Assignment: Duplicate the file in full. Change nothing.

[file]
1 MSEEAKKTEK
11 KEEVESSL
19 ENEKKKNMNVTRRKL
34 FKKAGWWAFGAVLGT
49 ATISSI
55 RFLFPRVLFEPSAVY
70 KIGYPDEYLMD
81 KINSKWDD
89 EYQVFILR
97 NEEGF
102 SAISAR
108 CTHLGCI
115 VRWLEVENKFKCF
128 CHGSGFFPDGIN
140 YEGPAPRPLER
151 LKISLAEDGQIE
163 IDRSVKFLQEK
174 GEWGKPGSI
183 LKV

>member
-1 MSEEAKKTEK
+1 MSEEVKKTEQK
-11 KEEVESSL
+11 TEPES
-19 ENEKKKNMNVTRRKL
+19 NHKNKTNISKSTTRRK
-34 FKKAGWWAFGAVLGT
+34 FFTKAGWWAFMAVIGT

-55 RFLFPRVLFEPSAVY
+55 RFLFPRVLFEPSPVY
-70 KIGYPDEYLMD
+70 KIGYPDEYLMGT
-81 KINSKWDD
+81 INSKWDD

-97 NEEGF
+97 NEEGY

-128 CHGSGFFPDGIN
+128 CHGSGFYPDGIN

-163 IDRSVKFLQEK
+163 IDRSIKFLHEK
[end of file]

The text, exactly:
1 MSEEAKKTEK
11 KEEVESSL
19 ENEKKKNMNVTRRKL
34 FKKAGWWAFGAVLGT
49 ATISSI
55 RFLFPRVLFEPSAVY
70 KIGYPDEYLMD
81 KINSKWDD
89 EYQVFILR
97 NEEGF
102 SAISAR
108 CTHLGCI
115 VRWLEVENKFKCF
128 CHGSGFFPDGIN
140 YEGPAPRPLER
151 LKISLAEDGQIE
163 IDRSVKFLQEK
174 GEWGKPGSI
183 LKV

>member
-1 MSEEAKKTEK
+1 MSEEVKKTEQK
-11 KEEVESSL
+11 TEPES
-19 ENEKKKNMNVTRRKL
+19 NHKNKTNISKSTTRRK
-34 FKKAGWWAFGAVLGT
+34 FFTKAGWWAFMAVIGT

-55 RFLFPRVLFEPSAVY
+55 RFLFPRVLFEPSPVY
-70 KIGYPDEYLMD
+70 KIGYPDEYLMGT
-81 KINSKWDD
+81 INSKWDD

-97 NEEGF
+97 NEEGY

-128 CHGSGFFPDGIN
+128 CHGSGFYPDGIN

-163 IDRSVKFLQEK
+163 IDRSIKFLHEK